I was happily getting ready to go to parents’ weekend to pick Eilis up at camp last Friday, and I came down with chills.  I had minor back pain, and based on a history of kidney stones, I briefly thought it might be that – but when the excruciating, I’d rather give birth to quintuplets without the benefit of medical intervention pain never materialized, I chalked it up to bad Chinese food.

After a weekend of chills and cold sweats, it seemed like a good idea to skip our planned visit to Niagara Falls and head home.

My family doctor has been my family doctor since I was 19 years old – with the exception of the time I lived in FL.  I never once laid down on his exam table.  I’ve been in there with all kinds of ills and chills, but never felt compelled to lay down.

It was perhaps the fact that I was laying down that prompted him to send me to the ER immediately.  He’s very good at this doctor thing – he should consider a career….just sayin’.

Long story short, in acute renal failure with sepsis, they admit me to the ICU.  What a great place, ICU.  Private room, private nurse, all the IVs you want – and I even vaguely recall there might have been a TV.  It was like staying at the Grand Floridian, only less, ummm, Floridian feeling.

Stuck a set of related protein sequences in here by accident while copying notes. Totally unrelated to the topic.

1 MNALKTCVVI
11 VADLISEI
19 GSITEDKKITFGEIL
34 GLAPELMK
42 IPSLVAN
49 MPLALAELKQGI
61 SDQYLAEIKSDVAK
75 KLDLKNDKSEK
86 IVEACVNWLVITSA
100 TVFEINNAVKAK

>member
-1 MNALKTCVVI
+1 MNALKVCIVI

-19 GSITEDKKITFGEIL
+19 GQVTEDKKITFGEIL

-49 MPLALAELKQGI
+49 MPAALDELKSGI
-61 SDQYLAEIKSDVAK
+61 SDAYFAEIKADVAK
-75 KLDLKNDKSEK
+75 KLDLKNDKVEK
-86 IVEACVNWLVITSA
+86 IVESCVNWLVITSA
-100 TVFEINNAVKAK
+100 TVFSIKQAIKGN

I’ve got a long road to go.  The acute renal failure has left me severely anemic, and the cause of the problem in the first place is indeed an enormous, the size of Stewie from Family Guy’s head kidney stone that is blocking my kidney from draining.  That has to come out, so I’m looking at a surgical procedure at the end of the month.

But in the grand scheme of things, I’m here.  When the ladies from the local Church came to pray with me and give me communion on Sunday, I admit, I cried my eyes out.  Having heard all week long how many hours away I had been from dying, it was overwhelming on a dark, dismal, rainy day to have this lovely woman, dressed in sunshine yellow, there to celebrate with me my going home.

I should pledge to do something great with my life, now that it’s been saved.  But I really try, every day, to do something great for someone.  So I’ll just pledge to continue to be me – for as long as you’ll have me.